While he was originally a Liberal, he didn't like the idea that the party was going to parachute a candidate into our riding in 1984 when he was first elected, so he became a Conservative as he knew he could get the support of his community, both of Conservatives and the population in general.

He became a Junior-Minister in the Mulroney Cabinet, not because he was a croney but because as an engineer he knew something about Engergy and Mines. To date in Ukraine there has only been one professional minsterial appointment. Hrycentko's.

That man was Bob Layton, and I didn't work on his political campaign for money, but nearly lost a semester. I worked for him due to his values. I had the good fortune to have known such an individual and was invited to his retirement party along with many different guests, including former Prime Ministers, Brian Mulroney, Jean Cretien as well as many provincial politicians and people who were active in their communities that had great respect for Bob.

Ever since then I have had a phrase I always use in Ukraine. Стараюся нормально жити але вибори перешкаджають. This phrase found its way on to the walls of the Committee of Voters of Ukraine where I have many close friends, many who have used it even though it is because of elections that they survive.

While I have digressed, I think it will help you understand a point which is lacking in Ukrainian politics, and to some extent been destroyed by the so called party lists. Elected representatives must represent their constituents. This no longer exists in the Ukrainian form of democracy! Unfortunately!

Secondly, how many Ukrainian politicians do you know that have contributed to their communities? This too is part of a working democracy. It is only now that those who stole from the people are putting on big public displays of how good they are by setting up foundations...Where were they ten years ago.. busy robbing the country.

And finally, one must remember, that democracies are not only elections! It is what happens during the inter-election period. Much of that depends on the elected officials, who should be interested in the well being of the citizens they represent, rather than thier own self interests or those of their parties. True they all want to stay in power, but with out a properly functioning judicial system and the proper checks and balances of a truly functioning democracy, it will take many more years for Ukraine to be what most Ukrainians and those who embrace democratic values would like to see it be.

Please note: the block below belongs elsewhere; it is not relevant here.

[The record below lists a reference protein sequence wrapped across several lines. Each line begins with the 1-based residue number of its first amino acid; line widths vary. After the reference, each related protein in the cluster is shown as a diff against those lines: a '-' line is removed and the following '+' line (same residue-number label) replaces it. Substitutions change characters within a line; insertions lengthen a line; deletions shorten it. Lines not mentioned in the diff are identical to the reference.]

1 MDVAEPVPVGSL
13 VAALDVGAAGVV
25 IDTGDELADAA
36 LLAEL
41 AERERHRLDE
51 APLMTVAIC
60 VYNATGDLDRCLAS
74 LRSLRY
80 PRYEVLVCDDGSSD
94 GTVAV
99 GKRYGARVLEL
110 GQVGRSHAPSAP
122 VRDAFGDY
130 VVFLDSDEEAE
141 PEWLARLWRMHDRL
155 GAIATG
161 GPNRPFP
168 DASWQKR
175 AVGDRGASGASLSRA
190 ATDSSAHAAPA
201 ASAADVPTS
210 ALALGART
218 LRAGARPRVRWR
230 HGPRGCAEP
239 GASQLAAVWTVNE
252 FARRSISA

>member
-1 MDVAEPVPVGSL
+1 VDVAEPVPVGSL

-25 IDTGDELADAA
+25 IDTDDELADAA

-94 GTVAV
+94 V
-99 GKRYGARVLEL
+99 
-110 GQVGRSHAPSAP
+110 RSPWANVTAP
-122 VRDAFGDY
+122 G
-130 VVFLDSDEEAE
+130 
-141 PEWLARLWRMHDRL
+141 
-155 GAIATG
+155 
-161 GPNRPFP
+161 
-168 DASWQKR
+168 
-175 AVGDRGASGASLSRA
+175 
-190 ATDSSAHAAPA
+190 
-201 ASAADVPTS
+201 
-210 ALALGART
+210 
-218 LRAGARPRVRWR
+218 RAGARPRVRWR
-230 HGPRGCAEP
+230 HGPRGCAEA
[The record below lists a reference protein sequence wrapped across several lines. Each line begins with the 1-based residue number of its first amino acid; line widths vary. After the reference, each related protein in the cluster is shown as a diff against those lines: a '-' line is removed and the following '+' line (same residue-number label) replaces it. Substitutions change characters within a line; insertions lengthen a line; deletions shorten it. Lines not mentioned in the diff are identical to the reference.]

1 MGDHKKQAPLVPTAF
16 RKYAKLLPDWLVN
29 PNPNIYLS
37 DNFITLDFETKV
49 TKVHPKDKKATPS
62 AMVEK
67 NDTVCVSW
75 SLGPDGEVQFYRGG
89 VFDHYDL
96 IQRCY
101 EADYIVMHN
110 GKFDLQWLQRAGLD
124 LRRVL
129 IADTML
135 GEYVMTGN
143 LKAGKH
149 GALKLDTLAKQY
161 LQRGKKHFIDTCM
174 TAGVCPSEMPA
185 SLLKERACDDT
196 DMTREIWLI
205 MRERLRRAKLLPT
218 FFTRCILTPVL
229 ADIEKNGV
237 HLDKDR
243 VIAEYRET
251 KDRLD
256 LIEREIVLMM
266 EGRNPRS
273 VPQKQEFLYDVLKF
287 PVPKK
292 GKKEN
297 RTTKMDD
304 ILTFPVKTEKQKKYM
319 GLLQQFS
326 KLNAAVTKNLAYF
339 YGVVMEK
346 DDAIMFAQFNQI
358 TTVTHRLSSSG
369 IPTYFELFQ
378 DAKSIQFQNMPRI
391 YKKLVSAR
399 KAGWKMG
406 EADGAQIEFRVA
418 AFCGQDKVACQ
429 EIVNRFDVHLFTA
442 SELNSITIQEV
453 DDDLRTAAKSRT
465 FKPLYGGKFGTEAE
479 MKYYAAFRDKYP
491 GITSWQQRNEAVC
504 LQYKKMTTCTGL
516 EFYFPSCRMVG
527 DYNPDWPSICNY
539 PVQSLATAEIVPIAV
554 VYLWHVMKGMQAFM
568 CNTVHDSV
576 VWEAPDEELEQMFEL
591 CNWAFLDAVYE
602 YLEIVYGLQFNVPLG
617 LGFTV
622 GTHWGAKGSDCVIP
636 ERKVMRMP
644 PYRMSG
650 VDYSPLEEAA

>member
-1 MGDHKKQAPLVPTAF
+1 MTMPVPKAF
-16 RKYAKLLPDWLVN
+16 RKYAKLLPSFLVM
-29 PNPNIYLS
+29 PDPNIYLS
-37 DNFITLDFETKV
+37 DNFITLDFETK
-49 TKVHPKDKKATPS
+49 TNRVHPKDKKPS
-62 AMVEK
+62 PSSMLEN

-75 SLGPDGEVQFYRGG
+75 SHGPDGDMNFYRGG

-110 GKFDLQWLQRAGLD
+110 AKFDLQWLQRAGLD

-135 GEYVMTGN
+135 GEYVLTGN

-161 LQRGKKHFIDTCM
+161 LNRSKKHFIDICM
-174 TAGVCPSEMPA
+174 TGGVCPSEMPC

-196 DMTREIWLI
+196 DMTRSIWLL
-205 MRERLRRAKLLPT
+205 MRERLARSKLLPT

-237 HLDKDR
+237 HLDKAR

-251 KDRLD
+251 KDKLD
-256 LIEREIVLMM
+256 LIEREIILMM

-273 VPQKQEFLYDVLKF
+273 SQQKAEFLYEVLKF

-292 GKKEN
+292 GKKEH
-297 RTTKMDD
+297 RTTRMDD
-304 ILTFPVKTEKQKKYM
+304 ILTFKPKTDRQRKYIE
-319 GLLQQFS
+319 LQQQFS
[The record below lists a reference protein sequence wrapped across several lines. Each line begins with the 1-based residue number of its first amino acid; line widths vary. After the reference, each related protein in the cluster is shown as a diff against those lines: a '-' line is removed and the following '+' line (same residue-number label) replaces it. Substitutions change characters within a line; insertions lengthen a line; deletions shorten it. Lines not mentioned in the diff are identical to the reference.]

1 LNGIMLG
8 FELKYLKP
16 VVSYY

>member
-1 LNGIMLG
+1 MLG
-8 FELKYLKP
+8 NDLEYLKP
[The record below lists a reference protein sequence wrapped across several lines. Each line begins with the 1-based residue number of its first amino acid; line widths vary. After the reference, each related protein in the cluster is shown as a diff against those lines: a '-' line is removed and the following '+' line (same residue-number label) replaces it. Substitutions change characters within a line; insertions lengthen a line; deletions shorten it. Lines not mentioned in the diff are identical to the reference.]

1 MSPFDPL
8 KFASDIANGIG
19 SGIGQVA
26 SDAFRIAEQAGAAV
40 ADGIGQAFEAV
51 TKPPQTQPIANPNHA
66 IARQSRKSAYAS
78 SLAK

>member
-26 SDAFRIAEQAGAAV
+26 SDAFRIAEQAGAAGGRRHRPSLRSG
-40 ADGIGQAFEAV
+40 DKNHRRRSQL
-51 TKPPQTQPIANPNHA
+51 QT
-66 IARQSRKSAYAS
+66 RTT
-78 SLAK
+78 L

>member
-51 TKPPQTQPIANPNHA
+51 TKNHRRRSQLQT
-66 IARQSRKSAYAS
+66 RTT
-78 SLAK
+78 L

Vasyl said...

Regarding the article itself, I had a chance to meet the author while he was here in Kyiv a couple of weeks ago. It was good meeting him as I was supposed to do some fixing and interpreting nearly two years ago, but was busy with a photojournalist from Paris Match in Crimea the days he was in Kyiv.

He is a very astute journalist, and we spent some time discussing the problems which exist in Ukraine as well as discussing the chances for Canada in the World Junior Hockey Championships. We know that outcome... The jury is still out on Ukraine's problems.

Taras said...

You made a good point by mentioning former Defense Minister Hrytsenko. He’s the Westpoint-educated guy who was used and abused by…Yushchenko, right?

You also made a good point that few, if any, Ukrainian politicians have selflessly contributed to their communities. Touché! I see no servant leaders in Ukrainian politics; it’s always about choosing the lesser evil.

I also agree that it takes time and effort to change this country at the grassroots level. What I don’t agree with is the idea that the guy at the top who botched his job of changing this country should be given a second chance. We don’t have a second life to give him that second chance.

We’re a highly educated country. Our problem comes from our slave mentality and skewed income distribution, or the Yushchenko-Yanukovych stabilnist, if you will.

If we grin and bear it, nothing good will happen to us.

Pawlina said...

Vasyl, thanks for your wonderfully illuminating post. Another example of the grass looking greener on the other side of the fence.

As you point out, Canadian democracy is no utopia either. There are many people here who also struggle to make a living and find themselves shut out of opportunities by cronies or hitting glass ceilings.